The Grunwald Art Gallery is presenting thesis exhibitions from 7 of out of the 13 students in their last year of the master of fine arts program from April 12-23. The former six artist’s work were showcased March 22 to April 2.
The exhibition is open to the public for viewing in person and online. All exhibitions will be available online beginning May 5.
Program coordinator Linda Tien has been working with the students to set up their works in the gallery.
“Gallery spaces can all be very different, and they all have their own personalities,” Tien said. “This is my expertise. I know the space really well, and I can help them figure out how to prepare all their pieces in this space. I like to think of it as a situation where I am kind of teaching them.”
Tien said she is excited to see the result of three years of hard work and research the students have put into their art.
“You only get this degree once so I want to make a good experience for them and for everyone here who ends up coming to see the show,” Tien said. “There’s a lot that’s very rewarding about this job.”
The exhibition will feature works in photography, ceramics, video art, fibers, graphic design and metals/jewelry.
Tayla Blewitt-Gray is focusing on video art for their MFA. She believes art encompasses more than just drawing.
“Art is anything,” Blewitt-Gray said. “It’s a skill that you learn over time and you just need to give yourself the space to learn it and really enjoy it.”
Blewitt-Gray has three different videos for the exhibition that are dedicated to remembering those who have passed, the impact they made while alive, how things changed in their absence and the allowance to grieve their death.
“Through my work, I’m looking at creating a space for people to grieve and to allow themselves to talk,” Blewitt-Gray said. “That’s one thing I’ve discovered is sometimes it is this taboo thing that we really don’t want to talk about.”
Blewitt-Gray was inspired by their frustration of others choosing to deflect conversations about grief and death in order to be polite. This was a change from the culture they’re used to in their original hometown of Canberra, Australia.
Liliana Guzman’s exhibition features nine pieces that are a combination of painting, drawing and photography that visualize the layers of the Latinx female experience and body. Guzman said her work stems from her background as a Columbian-American woman.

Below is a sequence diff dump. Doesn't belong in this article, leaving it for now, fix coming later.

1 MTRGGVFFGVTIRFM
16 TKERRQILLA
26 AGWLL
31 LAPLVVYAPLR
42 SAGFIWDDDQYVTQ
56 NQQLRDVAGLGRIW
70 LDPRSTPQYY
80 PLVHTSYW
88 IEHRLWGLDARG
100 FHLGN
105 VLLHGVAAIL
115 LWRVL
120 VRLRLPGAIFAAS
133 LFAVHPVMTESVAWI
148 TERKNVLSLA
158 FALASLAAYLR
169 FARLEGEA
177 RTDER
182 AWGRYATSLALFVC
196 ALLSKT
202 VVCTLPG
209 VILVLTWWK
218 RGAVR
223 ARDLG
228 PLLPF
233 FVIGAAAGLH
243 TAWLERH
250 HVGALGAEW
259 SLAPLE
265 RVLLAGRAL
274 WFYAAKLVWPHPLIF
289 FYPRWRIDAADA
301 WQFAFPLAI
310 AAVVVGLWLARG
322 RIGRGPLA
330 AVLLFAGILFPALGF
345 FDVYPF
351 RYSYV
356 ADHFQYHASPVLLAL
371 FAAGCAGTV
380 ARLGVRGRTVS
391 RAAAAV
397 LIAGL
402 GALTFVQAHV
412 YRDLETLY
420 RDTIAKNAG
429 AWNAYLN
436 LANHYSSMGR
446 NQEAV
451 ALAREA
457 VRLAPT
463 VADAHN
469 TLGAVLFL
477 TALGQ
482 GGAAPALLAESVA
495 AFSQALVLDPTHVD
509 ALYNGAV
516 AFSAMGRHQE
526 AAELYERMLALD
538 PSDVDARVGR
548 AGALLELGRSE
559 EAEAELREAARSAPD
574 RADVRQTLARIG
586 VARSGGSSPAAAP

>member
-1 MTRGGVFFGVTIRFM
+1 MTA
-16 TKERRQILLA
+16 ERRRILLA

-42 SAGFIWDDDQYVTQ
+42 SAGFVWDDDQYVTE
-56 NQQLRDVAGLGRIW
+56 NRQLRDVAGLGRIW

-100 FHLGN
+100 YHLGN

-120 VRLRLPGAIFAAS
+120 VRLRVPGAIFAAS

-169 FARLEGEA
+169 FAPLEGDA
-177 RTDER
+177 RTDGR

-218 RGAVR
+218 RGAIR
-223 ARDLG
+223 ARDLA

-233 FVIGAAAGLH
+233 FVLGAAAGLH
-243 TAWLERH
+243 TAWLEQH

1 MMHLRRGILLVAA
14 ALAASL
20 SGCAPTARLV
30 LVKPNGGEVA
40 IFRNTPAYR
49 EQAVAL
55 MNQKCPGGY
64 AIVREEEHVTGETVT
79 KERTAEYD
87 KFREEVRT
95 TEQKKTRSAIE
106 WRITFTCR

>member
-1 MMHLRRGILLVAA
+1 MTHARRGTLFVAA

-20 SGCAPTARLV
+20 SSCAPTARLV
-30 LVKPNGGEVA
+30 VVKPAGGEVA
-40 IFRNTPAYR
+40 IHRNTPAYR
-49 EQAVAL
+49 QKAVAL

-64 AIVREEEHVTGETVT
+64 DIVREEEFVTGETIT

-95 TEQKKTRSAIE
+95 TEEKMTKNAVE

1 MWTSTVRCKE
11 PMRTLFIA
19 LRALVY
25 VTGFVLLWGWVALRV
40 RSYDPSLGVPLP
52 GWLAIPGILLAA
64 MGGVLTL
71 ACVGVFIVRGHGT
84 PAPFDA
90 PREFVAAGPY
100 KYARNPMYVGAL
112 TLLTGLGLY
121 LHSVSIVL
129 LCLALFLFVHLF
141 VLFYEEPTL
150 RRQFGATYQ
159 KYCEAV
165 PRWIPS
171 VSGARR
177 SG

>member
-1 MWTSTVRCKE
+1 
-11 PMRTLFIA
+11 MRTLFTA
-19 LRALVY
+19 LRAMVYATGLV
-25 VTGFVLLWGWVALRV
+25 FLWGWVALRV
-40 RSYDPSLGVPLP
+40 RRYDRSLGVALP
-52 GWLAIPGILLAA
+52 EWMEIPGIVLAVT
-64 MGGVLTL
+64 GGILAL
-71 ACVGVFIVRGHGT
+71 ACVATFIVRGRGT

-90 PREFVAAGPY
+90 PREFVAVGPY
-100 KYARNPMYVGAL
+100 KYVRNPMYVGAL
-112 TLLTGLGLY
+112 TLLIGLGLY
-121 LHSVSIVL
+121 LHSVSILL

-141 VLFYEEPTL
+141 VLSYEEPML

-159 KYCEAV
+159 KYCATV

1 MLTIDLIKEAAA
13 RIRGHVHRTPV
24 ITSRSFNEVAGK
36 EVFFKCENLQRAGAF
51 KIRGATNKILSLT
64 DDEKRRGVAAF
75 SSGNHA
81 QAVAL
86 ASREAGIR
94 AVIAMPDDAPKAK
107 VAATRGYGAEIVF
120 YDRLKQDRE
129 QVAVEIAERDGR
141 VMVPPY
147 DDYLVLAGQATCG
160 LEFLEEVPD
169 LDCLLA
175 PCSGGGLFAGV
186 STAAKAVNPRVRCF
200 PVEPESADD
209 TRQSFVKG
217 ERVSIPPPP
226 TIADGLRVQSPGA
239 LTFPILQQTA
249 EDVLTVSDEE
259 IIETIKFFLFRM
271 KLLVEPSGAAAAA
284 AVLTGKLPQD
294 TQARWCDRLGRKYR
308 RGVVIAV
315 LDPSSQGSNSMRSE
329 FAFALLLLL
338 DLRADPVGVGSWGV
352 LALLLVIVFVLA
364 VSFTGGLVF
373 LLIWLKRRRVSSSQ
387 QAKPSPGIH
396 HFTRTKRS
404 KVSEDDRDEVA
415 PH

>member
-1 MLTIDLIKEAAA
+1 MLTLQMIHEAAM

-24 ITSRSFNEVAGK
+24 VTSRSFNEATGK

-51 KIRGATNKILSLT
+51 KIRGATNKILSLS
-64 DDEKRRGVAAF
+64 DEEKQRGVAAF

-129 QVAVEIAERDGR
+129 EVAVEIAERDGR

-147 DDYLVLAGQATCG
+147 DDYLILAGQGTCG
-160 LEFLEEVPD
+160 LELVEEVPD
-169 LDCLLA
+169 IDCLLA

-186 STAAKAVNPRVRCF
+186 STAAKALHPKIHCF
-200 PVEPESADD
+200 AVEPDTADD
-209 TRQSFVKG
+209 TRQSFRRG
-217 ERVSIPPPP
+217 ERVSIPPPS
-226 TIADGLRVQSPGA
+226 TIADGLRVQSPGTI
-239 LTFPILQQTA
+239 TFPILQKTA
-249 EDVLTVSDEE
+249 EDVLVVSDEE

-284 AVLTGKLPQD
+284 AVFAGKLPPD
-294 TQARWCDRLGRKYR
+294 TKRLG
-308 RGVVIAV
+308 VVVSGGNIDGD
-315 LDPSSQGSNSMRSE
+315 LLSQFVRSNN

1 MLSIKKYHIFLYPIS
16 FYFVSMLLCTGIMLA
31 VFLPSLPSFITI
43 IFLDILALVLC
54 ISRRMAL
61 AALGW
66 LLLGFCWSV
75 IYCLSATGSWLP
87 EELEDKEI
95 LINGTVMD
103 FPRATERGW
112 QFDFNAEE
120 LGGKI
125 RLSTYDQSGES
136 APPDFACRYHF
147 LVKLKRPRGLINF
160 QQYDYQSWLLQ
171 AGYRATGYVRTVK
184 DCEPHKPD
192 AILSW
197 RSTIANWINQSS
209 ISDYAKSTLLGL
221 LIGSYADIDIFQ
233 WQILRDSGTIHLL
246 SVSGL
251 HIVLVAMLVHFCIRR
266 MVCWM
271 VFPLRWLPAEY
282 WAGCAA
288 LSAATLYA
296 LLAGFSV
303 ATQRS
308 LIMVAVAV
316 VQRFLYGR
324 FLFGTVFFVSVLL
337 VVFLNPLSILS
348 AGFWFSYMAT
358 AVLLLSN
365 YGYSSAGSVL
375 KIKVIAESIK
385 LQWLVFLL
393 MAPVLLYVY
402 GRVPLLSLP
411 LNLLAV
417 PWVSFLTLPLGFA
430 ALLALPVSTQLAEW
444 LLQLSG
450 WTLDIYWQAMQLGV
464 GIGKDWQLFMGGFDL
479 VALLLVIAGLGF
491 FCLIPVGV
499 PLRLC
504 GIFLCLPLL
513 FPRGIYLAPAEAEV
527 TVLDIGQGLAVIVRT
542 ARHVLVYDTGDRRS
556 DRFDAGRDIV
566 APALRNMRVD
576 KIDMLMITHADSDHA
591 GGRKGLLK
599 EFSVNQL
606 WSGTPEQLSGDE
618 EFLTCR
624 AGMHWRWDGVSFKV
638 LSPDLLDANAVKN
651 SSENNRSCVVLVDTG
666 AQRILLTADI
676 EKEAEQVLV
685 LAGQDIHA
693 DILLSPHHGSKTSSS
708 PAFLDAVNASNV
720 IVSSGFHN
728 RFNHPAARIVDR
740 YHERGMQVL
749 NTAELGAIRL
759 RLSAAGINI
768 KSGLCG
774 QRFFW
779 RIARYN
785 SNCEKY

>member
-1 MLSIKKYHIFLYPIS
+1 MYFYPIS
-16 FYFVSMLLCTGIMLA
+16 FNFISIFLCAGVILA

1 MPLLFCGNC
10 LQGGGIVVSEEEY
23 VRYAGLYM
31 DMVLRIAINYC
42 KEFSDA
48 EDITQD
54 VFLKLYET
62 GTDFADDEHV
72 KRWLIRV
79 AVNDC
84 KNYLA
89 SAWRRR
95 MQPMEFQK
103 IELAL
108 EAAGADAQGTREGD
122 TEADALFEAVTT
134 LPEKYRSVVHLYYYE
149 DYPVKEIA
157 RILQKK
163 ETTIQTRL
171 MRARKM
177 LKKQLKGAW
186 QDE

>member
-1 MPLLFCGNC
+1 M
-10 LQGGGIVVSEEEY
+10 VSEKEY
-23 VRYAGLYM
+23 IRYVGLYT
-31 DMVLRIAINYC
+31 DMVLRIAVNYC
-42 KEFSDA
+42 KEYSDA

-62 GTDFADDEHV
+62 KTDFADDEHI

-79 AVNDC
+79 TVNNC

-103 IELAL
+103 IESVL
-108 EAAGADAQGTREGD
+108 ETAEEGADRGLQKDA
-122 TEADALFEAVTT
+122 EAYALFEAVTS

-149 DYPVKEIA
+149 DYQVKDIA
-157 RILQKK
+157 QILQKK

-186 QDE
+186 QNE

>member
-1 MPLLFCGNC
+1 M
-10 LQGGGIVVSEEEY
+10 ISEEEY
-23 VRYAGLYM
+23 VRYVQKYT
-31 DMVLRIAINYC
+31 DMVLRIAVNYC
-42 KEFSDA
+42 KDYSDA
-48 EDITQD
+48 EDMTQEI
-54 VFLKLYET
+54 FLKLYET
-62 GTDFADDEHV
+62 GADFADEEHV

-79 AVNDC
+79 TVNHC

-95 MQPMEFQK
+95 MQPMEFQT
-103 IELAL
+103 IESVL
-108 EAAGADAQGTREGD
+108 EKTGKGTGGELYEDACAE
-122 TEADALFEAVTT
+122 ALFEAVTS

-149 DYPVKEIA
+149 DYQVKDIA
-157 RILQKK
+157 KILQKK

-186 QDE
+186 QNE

“I want to elevate the perspective of women, of her experiences,” Guzman said. “I also am interested in how experiences form different layers of yourself.”
Guzman defines art as a tool to talk about or show things are not often heard or seen.
“Art is just a wonderful way to do that and to connect with others and to open up conversations,” Guzman said. “It’s a very powerful force that we have. It drives culture, it drives, it drives politics and it drives people and ideas.”
Emily Yurkevicz is an interdisciplinary artist working toward her MFA in studio art within the fibers discipline. She works in ceramics, wood, plaster and fabric.
Yurkevicz said there is a lot of research that goes into the art the students create.
“The way we think about art as a society is that it comes from a venue,” Yurkevicz said. “That you just create this thing. The reality is that, especially in a master’s program, we are actively engaging with other voices within our disciplines, and responding and abstracting these ideas into our own work.”
Yurkevicz said she wants to challenge what society deems valuable or invaluable and who makes those decisions.
“A lot of my work deals with questioning the importance of certain daily objects,” Yurkevicz said. “I’ve pulled from my life and engaged with a lot of reading and writing on how we memorialize these things and how we create these monuments within our society, and who gets to choose what is considered to be valuable.”
Blewitt-Gray, Guzman and Yurkevicz are both excited to showcase their art in the exhibition as a culmination of their work over the course of the three-year MFA program.
“It’s pretty exciting to have this end cap, especially now when things have felt so unusual, it's a really nice kind of return to normalcy in some ways,” Yurkevicz said. “To be able to sit back and celebrate and be like ‘yeah, you know I did do that. That’s pretty remarkable’ is pretty lovely.”